I refuse to download anything from this scummy company. It was a stupid idea to attempt to patent such a broad word in the first place.
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post #27 of 48
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Originally Posted by lightknight View Post

Only if you have à crush on her/him.

 

Well played.  Well played. :)

post #28 of 48
Quote:
Originally Posted by HealthNut View Post

I refuse to download anything from this scummy company. It was a stupid idea to attempt to patent such a broad word in the first place.

 

I'm pretty sure it was a TM, not a patent.

 

But the point still stands.

post #29 of 48
Quote:
Originally Posted by Ireland View Post


Or "Candy Crush".

 

That would work also! :D

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post #30 of 48
Quote:
Originally Posted by hentaiboy View Post
 

Just a thought...is there anything stopping me creating a game named "Kandy Krush"?

You can create the game (providing you don't violate some ones software copyright) but most likely won't be able to use the title "Kandy Krush". Trademark laws protect the original "Candy Crush" owner from any other term that may confuse consumers into thinking that it's the same game of a game by the same company.

 

Just like you would never be able to trademark the likes of "Pineapple Computers", "Cranapple Computers" or "AppleInsider Computers" for any market that Apple, Inc. deals in. Apple is so well known as the computer company named after a fruit, that now even naming a company that will compete with any market that Apple deals in, after any fruit may prove impossible. If a consumer saw "Pear Computers" or "Strawberry Computers" or "Grape Computers" they would think of Apple. And you can forget about trying to trademark any logo with a "byte" taken out of it. Even if the "byte" is off a PC board, CPU chip or floppy disc. Any logo with a "byte" out of it will immediately remind consumers of the Apple logo.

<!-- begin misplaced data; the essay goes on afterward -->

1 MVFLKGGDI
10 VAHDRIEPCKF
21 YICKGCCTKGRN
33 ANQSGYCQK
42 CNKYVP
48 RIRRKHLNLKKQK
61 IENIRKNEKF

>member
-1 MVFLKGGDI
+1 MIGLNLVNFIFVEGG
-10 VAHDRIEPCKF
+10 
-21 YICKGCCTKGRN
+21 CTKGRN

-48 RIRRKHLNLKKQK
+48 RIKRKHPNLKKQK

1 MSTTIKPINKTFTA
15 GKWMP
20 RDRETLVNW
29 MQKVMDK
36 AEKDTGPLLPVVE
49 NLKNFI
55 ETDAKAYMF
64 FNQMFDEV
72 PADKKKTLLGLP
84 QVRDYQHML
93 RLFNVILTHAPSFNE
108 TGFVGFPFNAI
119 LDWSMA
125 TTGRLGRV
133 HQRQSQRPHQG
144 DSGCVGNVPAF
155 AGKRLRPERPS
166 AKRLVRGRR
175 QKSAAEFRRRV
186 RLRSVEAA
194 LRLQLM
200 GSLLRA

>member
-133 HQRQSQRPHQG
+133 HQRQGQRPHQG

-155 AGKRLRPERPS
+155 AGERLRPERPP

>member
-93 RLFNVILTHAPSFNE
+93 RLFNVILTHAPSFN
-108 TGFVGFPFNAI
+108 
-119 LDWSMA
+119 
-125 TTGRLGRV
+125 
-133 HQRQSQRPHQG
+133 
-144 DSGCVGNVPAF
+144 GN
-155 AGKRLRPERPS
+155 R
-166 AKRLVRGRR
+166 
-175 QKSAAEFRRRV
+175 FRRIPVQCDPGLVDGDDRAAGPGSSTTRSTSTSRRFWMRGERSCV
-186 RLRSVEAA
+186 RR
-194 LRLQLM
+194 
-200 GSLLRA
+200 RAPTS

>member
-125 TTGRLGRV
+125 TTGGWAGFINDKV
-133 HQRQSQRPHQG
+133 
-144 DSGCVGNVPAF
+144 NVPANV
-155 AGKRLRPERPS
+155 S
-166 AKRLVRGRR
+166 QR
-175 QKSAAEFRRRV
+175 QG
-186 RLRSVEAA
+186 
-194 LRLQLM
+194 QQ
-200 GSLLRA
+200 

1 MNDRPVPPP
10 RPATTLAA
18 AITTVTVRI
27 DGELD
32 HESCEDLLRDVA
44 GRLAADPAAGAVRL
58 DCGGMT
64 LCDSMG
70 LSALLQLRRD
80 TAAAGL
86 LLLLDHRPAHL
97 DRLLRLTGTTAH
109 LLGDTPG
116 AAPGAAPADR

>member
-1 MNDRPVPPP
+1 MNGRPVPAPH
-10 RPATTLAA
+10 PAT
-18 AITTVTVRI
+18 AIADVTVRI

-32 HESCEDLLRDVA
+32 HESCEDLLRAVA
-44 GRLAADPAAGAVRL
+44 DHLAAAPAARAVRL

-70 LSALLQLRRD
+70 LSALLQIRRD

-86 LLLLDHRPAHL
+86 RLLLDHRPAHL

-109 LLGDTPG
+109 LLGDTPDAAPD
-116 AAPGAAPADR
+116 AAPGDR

post #31 of 48
Quote:
Originally Posted by hentaiboy View Post

Like Mel Gibson?
How and when did he unpiss?
post #32 of 48
Quote:
Originally Posted by AaronJ View Post

But can someone PLEASE explain to me why "Candy Crush" is SO popular?!  I just don't get it.  What am I missing?

It's mostly women playing it and I think women play it longer:

http://www.dailymail.co.uk/femail/article-2463636/How-women-blow-400-000-day-playing-Candy-Crush-addictive-online-game-ever.html
http://www.bbc.co.uk/news/magazine-25334716

"According to the game's creators, King.com, women aged between 25 and 55 are the demographic most loyal to the game.
King claims that 90 per cent of its players are over 21"

"King is quick to point out that more than half of players who reach the last level in Candy Crush Saga have done so without any financial outlay.
Candy Crush Saga has 137 million active monthly users.
A recent Candy Crush expansion pack has had a 40-strong team of developers working on it, four times the number of programmers and artists who brought the original Facebook version of the game into existence."

There was a stat saying 40% of the players are male but there's women in those articles saying they play it for hours.

It started out as one of those Facebook games like Farmville and then went onto smartphones. 55% of Facebook users are women.